Family Festival: I Spy Nature
Free, online activities to do from home
Discover the variety of life on your doorstep with our nature-themed family festival.
Budding scientists can get crafty by making a nature journal, then explore your neighbourhood to record the living things you find. You don't need to know any scientific names, just describe what you find.
Delve into all things biodiversity and find out how you can help the planet.
Investigate at home
Be a scientist at home and find specimens where you live with our Investigate at home activity. Use your scientific skills, make observations, ask questions and look for evidence.
Make your own nature journal
An important step to becoming a scientist is making sure you are ready to note down the things you find. Keeping a nature journal is a great way to record any nature you see, from plants in the park to a spider in your living room.
Discover daytime animals
Have a look at what animals you can find outside during the day. Head to a park, look in your garden or even watch closely from your window. Use your nature journal to record what you see.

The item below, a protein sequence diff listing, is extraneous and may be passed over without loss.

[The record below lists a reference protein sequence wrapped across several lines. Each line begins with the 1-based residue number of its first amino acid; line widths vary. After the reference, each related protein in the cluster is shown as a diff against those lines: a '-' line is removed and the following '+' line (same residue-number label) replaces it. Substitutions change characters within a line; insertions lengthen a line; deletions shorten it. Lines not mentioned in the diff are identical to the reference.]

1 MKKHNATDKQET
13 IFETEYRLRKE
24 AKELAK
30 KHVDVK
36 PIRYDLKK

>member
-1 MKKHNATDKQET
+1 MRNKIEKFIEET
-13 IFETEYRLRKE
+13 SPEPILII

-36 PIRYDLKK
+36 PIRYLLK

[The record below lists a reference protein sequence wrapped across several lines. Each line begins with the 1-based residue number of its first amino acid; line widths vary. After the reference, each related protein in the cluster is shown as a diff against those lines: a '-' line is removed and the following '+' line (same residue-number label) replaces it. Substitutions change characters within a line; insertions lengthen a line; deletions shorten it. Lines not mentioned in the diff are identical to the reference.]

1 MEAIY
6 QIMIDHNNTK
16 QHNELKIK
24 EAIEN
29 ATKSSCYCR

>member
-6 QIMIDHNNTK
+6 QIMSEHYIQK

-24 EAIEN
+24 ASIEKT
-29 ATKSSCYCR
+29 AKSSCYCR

Be careful not to disturb any living thing, be patient and watch quietly from a distance. Put things back as you find them.
Please remember to adhere to current UK Government advice on staying at home and away from others.
Top tips when exploring
- look carefully under leaves, logs and stones for minibeasts
- how many legs does it have?
- try drawing body shapes and patterns
- can you describe how it moves?
- what is it doing?
- count how many different animals you find
Discover night-time animals
There is a huge variety of animals that are active after sunset. The darkness can make spotting them a challenge, especially when it comes to insects, so be sure to listen carefully.
But by using a simple homemade light trap, you can get to know your local wildlife and find out what nocturnal insects call your area home.
Spot plants, including trees and flowers
Even though plants are sometimes overlooked, they are all around us and important for lots of wildlife. Search for different plants and think about what sets them apart from each other.
Coat hanger quadrat activity
Quadrats are used to count the number of different plants in a small space. Make your own with a three-sided coat hanger. Drop it on the ground outdoors and count how many types of plants you can see inside the frame. Is it the same everywhere you drop it?
Look before you touch and be careful of stinging nettles or anything that might have thorns!
Top tips when exploring
- count the points on leaves
- describe leaf shapes
- draw and colour different flowers
- choose your favourite plant. Why did you choose it?
- name or label plant parts if you know them
- look closely at the grass, is it all the same?
- can you measure it?
Nature Live Online
Join the team on Tuesdays at 12.00 BST and Fridays at 10.30 BST for interactive talks featuring topical discussions with our scientists and cutting-edge research.
Talks on Tuesdays are suitable for ages 12+ and Fridays are suitable for ages 6+